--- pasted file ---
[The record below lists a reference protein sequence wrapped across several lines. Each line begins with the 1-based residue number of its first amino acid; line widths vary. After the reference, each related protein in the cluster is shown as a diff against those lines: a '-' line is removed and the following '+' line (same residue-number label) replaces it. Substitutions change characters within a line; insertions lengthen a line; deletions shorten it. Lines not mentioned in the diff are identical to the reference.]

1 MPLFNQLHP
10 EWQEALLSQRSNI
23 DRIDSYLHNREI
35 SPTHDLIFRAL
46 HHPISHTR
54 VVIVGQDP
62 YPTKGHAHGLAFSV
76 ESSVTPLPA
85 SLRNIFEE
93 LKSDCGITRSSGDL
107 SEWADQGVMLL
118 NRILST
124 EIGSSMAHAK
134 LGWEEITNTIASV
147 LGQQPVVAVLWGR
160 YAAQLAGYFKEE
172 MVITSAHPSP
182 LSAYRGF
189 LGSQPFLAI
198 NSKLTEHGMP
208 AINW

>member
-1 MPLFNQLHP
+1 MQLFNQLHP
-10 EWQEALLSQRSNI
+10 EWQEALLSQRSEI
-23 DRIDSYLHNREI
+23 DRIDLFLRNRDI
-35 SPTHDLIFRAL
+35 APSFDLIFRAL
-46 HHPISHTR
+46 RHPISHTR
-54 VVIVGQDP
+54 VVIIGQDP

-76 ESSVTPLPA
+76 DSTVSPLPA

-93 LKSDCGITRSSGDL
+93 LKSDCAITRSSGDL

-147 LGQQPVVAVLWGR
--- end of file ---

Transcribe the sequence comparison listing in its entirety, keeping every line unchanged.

[The record below lists a reference protein sequence wrapped across several lines. Each line begins with the 1-based residue number of its first amino acid; line widths vary. After the reference, each related protein in the cluster is shown as a diff against those lines: a '-' line is removed and the following '+' line (same residue-number label) replaces it. Substitutions change characters within a line; insertions lengthen a line; deletions shorten it. Lines not mentioned in the diff are identical to the reference.]

1 MPLFNQLHP
10 EWQEALLSQRSNI
23 DRIDSYLHNREI
35 SPTHDLIFRAL
46 HHPISHTR
54 VVIVGQDP
62 YPTKGHAHGLAFSV
76 ESSVTPLPA
85 SLRNIFEE
93 LKSDCGITRSSGDL
107 SEWADQGVMLL
118 NRILST
124 EIGSSMAHAK
134 LGWEEITNTIASV
147 LGQQPVVAVLWGR
160 YAAQLAGYFKEE
172 MVITSAHPSP
182 LSAYRGF
189 LGSQPFLAI
198 NSKLTEHGMP
208 AINW

>member
-1 MPLFNQLHP
+1 MQLFNQLHP
-10 EWQEALLSQRSNI
+10 EWQEALLSQRSEI
-23 DRIDSYLHNREI
+23 DRIDLFLRNRDI
-35 SPTHDLIFRAL
+35 APSFDLIFRAL
-46 HHPISHTR
+46 RHPISHTR
-54 VVIVGQDP
+54 VVIIGQDP

-76 ESSVTPLPA
+76 DSTVSPLPA

-93 LKSDCGITRSSGDL
+93 LKSDCAITRSSGDL

-147 LGQQPVVAVLWGR